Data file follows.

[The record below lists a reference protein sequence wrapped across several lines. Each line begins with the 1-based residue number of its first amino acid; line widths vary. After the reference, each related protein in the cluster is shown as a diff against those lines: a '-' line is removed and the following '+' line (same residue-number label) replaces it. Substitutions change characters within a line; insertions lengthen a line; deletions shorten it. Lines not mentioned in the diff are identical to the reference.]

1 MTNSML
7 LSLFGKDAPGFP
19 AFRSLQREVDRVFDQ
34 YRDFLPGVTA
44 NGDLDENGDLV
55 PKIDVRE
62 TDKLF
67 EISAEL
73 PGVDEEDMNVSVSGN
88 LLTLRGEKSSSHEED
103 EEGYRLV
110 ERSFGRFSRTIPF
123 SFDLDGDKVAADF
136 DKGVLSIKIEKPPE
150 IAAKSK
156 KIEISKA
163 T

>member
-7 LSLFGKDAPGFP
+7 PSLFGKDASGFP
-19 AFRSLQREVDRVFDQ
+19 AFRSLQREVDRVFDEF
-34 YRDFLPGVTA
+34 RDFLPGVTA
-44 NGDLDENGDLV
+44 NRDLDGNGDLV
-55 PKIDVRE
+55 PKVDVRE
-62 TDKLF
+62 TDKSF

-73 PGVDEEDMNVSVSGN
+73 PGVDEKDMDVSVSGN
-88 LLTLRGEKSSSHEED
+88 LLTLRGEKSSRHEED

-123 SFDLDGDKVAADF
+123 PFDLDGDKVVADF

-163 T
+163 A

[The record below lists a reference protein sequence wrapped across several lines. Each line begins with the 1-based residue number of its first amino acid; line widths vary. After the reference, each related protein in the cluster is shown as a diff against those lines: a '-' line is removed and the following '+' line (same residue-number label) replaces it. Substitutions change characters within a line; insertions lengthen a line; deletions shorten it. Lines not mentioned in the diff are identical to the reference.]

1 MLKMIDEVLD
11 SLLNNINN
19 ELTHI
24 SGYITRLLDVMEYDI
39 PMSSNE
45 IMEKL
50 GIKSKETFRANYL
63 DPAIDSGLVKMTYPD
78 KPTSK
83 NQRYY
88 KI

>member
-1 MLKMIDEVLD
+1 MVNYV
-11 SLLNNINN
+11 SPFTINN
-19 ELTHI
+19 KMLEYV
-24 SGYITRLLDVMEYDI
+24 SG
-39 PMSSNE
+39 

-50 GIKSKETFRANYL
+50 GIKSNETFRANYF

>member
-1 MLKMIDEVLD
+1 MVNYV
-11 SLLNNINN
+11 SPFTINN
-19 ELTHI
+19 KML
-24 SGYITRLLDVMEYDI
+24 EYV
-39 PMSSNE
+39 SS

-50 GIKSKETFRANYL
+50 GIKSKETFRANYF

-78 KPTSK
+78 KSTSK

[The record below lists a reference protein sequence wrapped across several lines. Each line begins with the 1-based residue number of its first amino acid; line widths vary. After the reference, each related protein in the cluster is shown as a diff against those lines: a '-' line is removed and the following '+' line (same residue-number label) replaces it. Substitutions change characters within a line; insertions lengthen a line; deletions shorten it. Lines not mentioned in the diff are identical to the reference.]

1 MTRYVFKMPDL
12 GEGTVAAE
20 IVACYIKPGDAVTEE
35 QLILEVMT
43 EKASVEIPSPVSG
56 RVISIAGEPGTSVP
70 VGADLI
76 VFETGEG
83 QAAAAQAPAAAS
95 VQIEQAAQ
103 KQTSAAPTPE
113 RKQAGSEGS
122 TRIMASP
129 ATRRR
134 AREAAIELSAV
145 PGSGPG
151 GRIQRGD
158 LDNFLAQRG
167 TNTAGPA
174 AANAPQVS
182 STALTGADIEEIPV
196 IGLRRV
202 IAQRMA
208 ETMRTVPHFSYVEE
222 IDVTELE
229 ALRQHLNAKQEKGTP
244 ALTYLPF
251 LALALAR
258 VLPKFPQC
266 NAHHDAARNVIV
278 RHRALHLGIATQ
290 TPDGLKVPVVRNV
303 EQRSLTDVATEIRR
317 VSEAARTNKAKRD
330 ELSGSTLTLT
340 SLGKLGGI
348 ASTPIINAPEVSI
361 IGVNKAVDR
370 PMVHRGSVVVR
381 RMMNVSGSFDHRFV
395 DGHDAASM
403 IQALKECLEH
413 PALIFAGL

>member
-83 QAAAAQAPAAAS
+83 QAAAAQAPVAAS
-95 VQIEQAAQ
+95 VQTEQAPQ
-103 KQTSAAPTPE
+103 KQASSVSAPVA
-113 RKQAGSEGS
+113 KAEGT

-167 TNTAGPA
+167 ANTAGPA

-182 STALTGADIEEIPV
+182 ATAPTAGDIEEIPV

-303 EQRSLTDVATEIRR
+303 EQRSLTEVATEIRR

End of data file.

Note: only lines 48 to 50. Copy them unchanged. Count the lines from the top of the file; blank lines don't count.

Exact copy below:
63 DPAIDSGLVKMTYPD
78 KPTSK
83 NQRYY